Bromodomain 4 inhibition leads to MYCN downregulation in Wilms tumor

Andrew D. Woods, Noah E. Berlow, Michael V. Ortiz, Filemon Dela Cruz, Armaan Siddiquee, Diego F. Coutinho, Reshma Purohit, Katherine E.Tranbarger Freier, Joel E. Michalek, Melvin Lathara, Kevin Matlock, Ganapati Srivivasa, Brigitte Royer-Pokora, Renata Veselska, Andrew L. Kung, Charles Keller

Research output: Contribution to journalArticlepeer-review

4 Scopus citations


Background: Wilms tumor is the most common childhood kidney cancer. Two distinct histological subtypes of Wilms tumor have been described: tumors lacking anaplasia (the favorable subtype) and tumors displaying anaplastic features (the unfavorable subtype). Children with favorable disease generally have a very good prognosis, whereas those with anaplasia are oftentimes refractory to standard treatments and suffer poor outcomes, leading to an unmet clinical need. MYCN dysregulation has been associated with a number of pediatric cancers including Wilms tumor. Procedures: In this context, we undertook a functional genomics approach to uncover novel therapeutic strategies for those patients with anaplastic Wilms tumor. Genomic analysis and in vitro experimentation demonstrate that cell growth can be reduced by modulating MYCN overexpression via bromodomain 4 (BRD4) inhibition in both anaplastic and nonanaplastic Wilms tumor models. Results: We observed a time-dependent reduction of MYCN and MYCC protein levels upon BRD4 inhibition in Wilms tumor cell lines, which led to cell death and proliferation suppression. BRD4 inhibition significantly reduced tumor volumes in Wilms tumor patient-derived xenograft (PDX) mouse models. Conclusions: We suggest that AZD5153, a novel dual-BRD4 inhibitor, can reduce MYCN levels in both anaplastic and nonanaplastic Wilms tumor cell lines, reduces tumor volume in Wilms tumor PDXs, and should be further explored for its therapeutic potential.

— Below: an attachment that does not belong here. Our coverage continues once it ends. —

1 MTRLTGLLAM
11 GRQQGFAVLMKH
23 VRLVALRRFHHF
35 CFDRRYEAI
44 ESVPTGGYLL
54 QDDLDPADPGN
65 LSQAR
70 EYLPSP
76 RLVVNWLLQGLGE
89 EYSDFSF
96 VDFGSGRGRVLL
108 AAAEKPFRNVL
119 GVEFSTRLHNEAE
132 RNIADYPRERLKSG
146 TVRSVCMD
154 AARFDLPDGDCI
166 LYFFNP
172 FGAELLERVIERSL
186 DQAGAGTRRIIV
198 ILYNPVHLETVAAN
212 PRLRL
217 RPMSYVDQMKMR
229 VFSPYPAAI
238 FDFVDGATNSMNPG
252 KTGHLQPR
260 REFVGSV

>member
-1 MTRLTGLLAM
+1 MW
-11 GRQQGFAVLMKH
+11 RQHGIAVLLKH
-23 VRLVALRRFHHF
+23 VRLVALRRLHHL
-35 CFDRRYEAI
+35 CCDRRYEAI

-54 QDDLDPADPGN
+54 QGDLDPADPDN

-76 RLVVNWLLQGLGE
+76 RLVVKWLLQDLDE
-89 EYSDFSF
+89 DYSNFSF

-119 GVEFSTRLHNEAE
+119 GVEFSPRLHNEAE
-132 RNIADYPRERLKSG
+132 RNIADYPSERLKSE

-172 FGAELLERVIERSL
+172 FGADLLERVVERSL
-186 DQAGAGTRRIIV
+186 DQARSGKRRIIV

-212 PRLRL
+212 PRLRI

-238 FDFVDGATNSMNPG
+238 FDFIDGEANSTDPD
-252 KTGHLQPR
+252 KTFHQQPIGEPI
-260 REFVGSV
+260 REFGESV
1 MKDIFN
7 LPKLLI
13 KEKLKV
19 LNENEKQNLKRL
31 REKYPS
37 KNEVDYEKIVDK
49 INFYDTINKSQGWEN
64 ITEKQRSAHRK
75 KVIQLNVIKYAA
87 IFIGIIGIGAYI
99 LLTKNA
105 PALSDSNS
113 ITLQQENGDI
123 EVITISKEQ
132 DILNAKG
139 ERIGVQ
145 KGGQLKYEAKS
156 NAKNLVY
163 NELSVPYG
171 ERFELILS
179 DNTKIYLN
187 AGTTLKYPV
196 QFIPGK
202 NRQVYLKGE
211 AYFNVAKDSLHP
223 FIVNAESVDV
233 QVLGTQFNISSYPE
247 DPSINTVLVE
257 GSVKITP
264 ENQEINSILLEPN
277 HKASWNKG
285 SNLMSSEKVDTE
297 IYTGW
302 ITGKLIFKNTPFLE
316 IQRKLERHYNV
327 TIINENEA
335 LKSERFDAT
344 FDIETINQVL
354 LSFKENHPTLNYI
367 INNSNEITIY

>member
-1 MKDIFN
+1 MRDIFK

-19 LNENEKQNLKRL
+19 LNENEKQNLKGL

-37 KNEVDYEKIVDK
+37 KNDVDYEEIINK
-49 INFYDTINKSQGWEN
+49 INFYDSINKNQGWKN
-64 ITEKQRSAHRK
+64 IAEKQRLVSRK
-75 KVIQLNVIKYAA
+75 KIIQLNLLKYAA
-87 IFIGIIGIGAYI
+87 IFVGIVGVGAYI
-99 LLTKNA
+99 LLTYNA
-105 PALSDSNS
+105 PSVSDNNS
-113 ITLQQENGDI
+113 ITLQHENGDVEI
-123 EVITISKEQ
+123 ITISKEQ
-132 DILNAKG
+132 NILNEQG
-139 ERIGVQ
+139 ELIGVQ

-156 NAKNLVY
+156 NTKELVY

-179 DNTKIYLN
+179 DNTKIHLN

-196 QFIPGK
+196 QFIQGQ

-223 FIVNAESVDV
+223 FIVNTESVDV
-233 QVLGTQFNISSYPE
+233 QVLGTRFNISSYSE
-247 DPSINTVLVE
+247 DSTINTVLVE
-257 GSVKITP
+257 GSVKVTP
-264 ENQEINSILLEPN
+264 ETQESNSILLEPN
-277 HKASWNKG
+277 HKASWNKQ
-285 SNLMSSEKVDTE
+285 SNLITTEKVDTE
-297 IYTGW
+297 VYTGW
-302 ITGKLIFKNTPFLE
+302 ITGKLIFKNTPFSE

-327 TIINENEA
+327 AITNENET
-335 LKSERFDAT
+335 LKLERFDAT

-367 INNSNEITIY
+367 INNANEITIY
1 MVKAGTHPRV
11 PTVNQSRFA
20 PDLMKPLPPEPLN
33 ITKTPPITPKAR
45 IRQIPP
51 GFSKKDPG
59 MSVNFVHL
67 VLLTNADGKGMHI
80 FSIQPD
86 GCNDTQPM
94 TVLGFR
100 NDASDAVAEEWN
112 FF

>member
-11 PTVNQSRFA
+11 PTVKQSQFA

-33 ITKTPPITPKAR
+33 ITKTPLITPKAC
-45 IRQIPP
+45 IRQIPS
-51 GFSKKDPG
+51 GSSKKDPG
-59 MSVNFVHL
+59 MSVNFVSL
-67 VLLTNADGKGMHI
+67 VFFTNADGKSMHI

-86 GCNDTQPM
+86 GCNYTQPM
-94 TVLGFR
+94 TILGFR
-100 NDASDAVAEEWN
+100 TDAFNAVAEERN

Original languageEnglish (US)
Article numbere29401
JournalPediatric Blood and Cancer
Issue number2
StatePublished - Feb 2022

ASJC Scopus subject areas

  • Pediatrics, Perinatology, and Child Health
  • Hematology
  • Oncology


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